In comparing with other livestock, rabbit are characterized small body size, efficient feed utilization, rapid growth rate, high quality nutritious meat, early maturity, high reproduction rate and high genetic selection potential [1]. The environmental and nutritional factors are affecting the economic intensive rabbit production. Under environmental temperature more than 25°C, reduce their productivity by several behaviour and physiological changes [2]. The reproductive efficiency of bucks is economically important because semen with high characteristics is required for avoiding the loss in valuable genotypes and achieving high fertility [3]. Oxidative stress plays an important role in sperm motility, function, quality and fertility, since lipid peroxidation increases under heat stress (HS) [4]. Improper environmental conditions lead to reduction in quality and fertility of sperm cells, so HS negatively influences the testicular function [5].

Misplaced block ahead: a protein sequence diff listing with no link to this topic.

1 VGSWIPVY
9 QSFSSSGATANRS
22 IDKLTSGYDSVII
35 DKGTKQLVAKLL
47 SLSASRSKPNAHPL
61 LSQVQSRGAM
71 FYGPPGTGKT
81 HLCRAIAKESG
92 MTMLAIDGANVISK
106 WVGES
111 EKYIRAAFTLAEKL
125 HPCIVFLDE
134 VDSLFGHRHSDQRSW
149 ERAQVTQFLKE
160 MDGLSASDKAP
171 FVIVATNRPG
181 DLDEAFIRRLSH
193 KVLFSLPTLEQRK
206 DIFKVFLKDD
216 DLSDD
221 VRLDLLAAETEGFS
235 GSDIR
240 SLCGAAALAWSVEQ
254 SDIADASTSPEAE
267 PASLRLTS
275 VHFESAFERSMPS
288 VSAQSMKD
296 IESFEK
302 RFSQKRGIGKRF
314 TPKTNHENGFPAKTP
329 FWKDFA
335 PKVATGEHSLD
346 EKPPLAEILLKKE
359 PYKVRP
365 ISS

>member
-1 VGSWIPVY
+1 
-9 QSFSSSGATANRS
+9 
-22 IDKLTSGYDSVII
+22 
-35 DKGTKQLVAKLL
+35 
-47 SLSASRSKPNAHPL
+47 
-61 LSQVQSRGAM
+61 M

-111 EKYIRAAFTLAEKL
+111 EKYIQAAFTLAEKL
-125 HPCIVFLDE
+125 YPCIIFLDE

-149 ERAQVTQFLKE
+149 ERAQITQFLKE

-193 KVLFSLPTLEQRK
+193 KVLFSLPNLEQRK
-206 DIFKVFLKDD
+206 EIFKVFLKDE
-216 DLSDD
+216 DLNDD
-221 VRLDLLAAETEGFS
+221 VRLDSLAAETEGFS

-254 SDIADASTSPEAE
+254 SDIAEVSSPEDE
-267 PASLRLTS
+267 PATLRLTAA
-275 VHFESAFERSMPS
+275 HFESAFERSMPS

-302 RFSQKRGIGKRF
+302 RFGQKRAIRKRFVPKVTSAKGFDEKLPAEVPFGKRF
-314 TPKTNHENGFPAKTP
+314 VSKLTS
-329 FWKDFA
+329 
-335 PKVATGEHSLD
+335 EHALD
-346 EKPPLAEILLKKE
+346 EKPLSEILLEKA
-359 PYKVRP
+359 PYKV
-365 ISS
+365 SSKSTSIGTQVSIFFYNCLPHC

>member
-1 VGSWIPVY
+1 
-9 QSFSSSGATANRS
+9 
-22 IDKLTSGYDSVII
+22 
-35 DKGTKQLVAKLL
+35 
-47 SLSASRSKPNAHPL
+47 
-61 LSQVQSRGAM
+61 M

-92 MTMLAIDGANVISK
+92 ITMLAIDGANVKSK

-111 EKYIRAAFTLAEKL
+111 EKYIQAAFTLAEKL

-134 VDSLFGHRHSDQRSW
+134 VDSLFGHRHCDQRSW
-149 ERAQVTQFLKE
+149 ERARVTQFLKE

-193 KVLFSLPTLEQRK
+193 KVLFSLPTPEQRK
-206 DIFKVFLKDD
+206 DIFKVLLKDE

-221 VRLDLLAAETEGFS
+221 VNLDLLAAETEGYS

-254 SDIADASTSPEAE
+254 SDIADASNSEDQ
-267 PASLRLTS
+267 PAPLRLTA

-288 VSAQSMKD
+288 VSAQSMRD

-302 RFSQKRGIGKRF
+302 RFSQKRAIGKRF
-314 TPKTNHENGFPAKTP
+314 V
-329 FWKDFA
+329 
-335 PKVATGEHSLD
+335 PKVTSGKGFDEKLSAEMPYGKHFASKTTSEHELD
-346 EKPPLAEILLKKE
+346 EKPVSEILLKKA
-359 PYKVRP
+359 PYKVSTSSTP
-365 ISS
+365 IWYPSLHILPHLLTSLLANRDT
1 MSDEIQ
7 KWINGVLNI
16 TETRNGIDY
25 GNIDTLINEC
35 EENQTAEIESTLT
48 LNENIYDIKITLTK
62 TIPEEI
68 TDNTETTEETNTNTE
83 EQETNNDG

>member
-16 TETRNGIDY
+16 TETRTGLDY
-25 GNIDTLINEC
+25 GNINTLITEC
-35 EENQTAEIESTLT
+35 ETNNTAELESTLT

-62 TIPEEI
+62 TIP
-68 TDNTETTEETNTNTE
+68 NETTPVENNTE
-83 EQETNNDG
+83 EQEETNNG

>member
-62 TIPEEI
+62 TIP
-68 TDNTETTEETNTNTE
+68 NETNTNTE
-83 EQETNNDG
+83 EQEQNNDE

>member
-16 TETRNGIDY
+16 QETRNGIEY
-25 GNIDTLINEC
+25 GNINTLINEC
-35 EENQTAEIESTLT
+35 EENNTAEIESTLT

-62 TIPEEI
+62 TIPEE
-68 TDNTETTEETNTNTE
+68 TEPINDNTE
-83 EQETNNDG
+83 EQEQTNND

Rabbit spermatozoa display high metabolic activity and they are rich in polyunsaturated fatty acids in plasma membrane, which may cause increasing lipid peroxidation [6], so they are sensitive to free radicals attacks. This may result in reducing sperm motility, fragmentation of DNA and reducing sperm fertilizing ability [4]. Also, an excessive free radicals production exceeds the anti-oxidant capacity of the seminal plasma, leading to damaged mitochondria and membranes (acrosomal and plasma) of spermatozoa [7]. Therefore, several strategies, like management, nutrition and hormones have been adopted to eliminate the harmful effects of HS [8]. In this respect, there is a recent attention towards the usage of natural antioxidants to counter negative impacts of HS on semen quality of males by limiting free radical production, with ease at an affordable price and without side effects [4,6].